RATING: Excellent.

For more info check out the film's entry in IMDB.

Saturday, August 19, 2017

Cry Wilderness (1987)

Thank God I saw this one on Mystery Science Theater 3000. It's really the only way to view this warmed over piece of dookie that uses grainy stock footage and a horrible bigfoot costume as it's best cinematic effects. Thankfully director Jay Schlossberg-Cohen only has two movies to his credit [4 as a producer] so at least we have something to be grateful for!

Cry Wilderness is the not-so-touching and totally predictable story of a boy and his sasquatch. Honestly, there's not anything else you need to know. Eric Foster plays the boy in question. He does an adequate job considering he's been given virtually nothing to work with. [Why the hell is a 11 year old hitchhiking in a snowstorm in the middle of the Colorado wilderness and NO ONE thinks this is odd.] When he finally catches up with dear old Dad in the wilderness we're greeted with some of the worst acting in the film at the hands of Maurice Grandmaison. Thankfully this film was the end of his acting career. Watch it and you'll know why! The cherry on this crap sundae is the prolonged fits of laughter that is truly creepy. It will haunt you for days!

How this film ever got made is a mystery to me. I'll take Ed Wood's Plan 9 From Outerspace over Cry Wilderness any day. Truly one of the worst movies I've ever seen.

Rating: Bad.

For more info check out the film's entry in IMDB.

Tuesday, August 15, 2017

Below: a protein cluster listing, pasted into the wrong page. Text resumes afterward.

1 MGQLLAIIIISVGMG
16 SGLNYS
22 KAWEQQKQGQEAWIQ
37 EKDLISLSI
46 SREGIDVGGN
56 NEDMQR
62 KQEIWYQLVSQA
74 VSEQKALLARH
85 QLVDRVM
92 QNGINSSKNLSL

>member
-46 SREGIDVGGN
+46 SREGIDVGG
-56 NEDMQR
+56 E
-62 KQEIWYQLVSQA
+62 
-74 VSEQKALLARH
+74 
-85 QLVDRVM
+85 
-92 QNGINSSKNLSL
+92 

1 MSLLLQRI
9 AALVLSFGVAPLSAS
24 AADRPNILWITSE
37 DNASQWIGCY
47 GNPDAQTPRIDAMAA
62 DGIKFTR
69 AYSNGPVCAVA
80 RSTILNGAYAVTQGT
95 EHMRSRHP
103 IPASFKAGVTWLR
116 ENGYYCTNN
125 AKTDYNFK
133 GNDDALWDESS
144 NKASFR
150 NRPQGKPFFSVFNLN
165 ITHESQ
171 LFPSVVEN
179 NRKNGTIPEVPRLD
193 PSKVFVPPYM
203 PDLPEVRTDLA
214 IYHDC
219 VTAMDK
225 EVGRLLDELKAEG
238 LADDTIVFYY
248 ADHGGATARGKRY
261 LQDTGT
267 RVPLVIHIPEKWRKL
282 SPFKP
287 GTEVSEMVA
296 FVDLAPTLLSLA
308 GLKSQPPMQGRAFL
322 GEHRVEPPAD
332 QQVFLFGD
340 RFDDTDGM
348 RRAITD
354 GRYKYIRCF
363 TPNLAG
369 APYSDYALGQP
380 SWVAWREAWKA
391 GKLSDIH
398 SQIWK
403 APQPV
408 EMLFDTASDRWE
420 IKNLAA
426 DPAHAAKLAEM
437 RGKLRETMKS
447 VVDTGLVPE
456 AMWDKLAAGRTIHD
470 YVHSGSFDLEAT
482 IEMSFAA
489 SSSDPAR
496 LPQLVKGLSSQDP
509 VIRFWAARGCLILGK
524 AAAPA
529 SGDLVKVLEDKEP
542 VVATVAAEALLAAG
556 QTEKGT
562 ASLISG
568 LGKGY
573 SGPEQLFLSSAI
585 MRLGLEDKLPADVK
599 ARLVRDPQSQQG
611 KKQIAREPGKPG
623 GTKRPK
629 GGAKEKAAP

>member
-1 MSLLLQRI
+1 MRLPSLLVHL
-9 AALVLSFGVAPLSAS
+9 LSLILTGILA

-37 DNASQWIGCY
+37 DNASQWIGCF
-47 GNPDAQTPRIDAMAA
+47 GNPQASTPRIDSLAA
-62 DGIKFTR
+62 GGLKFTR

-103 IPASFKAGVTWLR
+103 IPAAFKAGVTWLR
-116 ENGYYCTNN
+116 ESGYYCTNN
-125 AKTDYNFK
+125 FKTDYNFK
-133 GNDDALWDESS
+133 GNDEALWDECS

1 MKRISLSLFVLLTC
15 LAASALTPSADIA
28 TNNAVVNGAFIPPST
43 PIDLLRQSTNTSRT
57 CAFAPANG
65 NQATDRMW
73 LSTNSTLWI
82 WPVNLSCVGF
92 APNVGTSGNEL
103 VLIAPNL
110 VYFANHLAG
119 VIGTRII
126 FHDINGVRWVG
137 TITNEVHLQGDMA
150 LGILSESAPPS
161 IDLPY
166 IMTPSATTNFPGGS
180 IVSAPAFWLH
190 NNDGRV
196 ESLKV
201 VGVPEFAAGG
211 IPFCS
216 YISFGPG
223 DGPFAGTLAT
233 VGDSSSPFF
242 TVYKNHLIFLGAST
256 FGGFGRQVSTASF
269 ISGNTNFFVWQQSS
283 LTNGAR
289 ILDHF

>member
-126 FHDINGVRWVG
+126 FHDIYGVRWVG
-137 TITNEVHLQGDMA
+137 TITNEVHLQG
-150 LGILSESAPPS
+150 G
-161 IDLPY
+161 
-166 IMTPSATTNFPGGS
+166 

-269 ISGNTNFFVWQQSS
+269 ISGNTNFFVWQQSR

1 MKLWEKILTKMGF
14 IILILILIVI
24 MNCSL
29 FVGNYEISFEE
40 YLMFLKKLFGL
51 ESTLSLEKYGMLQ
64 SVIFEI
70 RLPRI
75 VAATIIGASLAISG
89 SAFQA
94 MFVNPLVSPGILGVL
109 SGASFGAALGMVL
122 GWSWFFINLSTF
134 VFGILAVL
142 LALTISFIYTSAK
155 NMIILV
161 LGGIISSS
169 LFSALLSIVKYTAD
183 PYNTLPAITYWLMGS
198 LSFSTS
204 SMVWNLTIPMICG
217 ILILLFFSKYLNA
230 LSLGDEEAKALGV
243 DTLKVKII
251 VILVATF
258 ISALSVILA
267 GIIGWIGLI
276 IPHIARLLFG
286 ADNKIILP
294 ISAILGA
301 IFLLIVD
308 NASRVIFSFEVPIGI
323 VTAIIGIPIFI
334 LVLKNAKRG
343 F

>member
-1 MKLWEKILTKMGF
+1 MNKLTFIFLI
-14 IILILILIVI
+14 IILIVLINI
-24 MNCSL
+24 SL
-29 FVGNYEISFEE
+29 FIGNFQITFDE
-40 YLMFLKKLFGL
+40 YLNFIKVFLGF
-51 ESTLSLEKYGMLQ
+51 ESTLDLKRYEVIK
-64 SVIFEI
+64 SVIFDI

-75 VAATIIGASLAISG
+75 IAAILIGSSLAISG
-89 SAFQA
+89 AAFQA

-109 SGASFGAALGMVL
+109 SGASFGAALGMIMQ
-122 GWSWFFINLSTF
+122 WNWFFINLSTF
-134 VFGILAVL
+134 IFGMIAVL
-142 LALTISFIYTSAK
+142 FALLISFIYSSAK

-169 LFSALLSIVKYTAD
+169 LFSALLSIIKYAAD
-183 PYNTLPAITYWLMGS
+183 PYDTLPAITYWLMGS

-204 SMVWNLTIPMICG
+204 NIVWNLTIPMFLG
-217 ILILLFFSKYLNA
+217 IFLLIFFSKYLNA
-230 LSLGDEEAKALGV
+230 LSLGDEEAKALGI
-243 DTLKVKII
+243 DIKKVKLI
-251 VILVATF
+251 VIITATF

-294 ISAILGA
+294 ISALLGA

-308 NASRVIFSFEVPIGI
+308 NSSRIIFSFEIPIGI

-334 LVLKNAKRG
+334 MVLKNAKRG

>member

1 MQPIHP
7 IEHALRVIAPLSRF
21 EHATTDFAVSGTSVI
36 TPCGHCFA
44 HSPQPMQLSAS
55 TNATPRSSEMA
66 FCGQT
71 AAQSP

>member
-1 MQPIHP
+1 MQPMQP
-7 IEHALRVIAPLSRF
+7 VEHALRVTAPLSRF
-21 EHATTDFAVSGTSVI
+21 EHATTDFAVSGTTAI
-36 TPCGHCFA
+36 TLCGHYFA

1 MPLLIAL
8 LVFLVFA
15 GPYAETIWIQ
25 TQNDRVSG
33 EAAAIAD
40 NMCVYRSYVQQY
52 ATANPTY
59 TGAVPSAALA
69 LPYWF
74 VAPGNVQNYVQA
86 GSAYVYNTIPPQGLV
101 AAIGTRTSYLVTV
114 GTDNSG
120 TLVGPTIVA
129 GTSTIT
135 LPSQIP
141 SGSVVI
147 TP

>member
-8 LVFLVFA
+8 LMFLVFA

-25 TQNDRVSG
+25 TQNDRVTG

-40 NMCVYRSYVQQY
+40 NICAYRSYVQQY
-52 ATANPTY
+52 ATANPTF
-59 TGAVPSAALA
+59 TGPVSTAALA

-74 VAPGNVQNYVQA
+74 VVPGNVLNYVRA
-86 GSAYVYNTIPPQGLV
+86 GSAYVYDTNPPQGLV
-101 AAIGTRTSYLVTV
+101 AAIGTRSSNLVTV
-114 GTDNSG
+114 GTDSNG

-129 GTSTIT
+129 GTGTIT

Invitation to Hell (1984)

Fun! That's the best way I can describe Invitation to Hell, directed by horror-meister Wes Craven. This made-for-tv movie is predictable stuff but it's done with lots of energy and enthusiasm and, thankfully, does not take itself too seriously.

The story centers on your average American family looking to have their slice of the American Dream. Robert Ulrich [Spencer For Hire, Vegas] is the father of this clan and gives his usual excellent performance. He grounds the film and makes some of the more absurd elements believable. Soap Star Susan Lucci [All My Children] is the leader of The Club which offers more than most people bargain for. It's clear the entire costume budget was spent on her and she has a blast delivering all the comedic lines and campy elements of the movie.

If the kids look familiar they are Soleil Moon Frye [Punky Brewster] and Barret Oliver [The NeverEnding Story]. The cast also includes such veteran actors as Joanna Cassidy and Kevin McCarthy. You simply can't go wrong with all the talent assembled.

I won't tell you much more because the fun of it is watching all the silliness unfold. Craven has a good time directing this one and delivers the kind of thoroughly entertaining movie many of us watched on TV in the 1980's. The interesting thing to note is that this was also the same year that A Nightmare On Elm street was released. These two films together, show the breadth of talent this wonderful director possessed.

RATING: Good.

For more info check out the film's entry in IMDB.